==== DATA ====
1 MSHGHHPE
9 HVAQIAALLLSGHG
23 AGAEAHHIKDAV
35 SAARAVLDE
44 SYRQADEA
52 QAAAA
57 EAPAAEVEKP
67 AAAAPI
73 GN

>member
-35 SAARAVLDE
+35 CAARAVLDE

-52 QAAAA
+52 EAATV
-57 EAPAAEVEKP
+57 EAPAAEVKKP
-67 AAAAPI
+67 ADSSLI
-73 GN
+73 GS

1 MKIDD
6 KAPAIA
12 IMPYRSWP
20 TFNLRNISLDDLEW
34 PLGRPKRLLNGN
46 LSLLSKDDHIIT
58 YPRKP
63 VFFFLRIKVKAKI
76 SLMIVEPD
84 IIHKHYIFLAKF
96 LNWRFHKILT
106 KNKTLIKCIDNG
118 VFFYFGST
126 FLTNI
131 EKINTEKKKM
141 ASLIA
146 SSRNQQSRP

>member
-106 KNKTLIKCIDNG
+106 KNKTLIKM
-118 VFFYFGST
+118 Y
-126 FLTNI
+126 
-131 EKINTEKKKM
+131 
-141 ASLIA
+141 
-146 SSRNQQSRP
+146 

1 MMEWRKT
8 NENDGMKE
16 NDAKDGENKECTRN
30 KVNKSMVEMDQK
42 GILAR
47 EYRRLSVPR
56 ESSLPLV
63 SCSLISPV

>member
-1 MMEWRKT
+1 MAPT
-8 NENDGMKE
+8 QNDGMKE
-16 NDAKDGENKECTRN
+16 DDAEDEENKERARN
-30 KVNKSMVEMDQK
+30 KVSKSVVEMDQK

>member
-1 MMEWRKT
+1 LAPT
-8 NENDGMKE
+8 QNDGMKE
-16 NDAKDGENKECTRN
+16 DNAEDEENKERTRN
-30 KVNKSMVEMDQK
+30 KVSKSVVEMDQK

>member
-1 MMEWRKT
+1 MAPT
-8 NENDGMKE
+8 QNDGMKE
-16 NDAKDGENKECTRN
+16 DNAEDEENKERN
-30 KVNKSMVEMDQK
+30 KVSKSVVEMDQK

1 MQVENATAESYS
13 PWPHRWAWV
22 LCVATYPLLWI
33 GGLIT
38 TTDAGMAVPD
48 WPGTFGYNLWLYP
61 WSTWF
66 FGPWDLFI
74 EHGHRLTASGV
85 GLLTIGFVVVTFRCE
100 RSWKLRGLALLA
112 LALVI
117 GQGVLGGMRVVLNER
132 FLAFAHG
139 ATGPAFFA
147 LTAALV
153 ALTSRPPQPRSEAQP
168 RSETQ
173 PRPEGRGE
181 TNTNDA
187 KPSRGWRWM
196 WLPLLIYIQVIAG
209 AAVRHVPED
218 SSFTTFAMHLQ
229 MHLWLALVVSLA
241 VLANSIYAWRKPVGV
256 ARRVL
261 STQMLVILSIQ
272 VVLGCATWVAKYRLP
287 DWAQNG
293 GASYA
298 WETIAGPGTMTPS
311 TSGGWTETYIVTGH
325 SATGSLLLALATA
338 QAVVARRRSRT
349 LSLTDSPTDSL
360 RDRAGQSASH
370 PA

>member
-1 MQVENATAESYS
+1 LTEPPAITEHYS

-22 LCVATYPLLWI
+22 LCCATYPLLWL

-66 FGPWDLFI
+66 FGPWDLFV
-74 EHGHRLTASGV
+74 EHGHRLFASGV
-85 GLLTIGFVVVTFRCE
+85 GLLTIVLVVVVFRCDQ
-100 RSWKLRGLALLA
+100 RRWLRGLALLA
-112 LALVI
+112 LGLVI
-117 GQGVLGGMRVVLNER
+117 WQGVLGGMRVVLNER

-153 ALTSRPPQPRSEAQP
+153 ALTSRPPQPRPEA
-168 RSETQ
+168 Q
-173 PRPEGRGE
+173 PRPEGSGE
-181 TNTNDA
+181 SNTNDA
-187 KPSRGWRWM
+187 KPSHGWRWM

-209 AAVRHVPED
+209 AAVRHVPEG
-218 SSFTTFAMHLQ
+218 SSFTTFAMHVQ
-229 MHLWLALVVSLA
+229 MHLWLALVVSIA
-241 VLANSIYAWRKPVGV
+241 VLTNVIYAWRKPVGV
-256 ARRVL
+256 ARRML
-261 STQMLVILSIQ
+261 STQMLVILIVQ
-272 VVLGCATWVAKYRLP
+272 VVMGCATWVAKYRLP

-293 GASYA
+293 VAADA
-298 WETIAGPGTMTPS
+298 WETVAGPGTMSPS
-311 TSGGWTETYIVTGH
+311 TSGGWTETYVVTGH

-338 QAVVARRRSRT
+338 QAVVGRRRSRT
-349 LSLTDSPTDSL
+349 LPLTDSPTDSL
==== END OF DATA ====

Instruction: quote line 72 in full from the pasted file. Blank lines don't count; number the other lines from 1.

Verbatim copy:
+8 QNDGMKE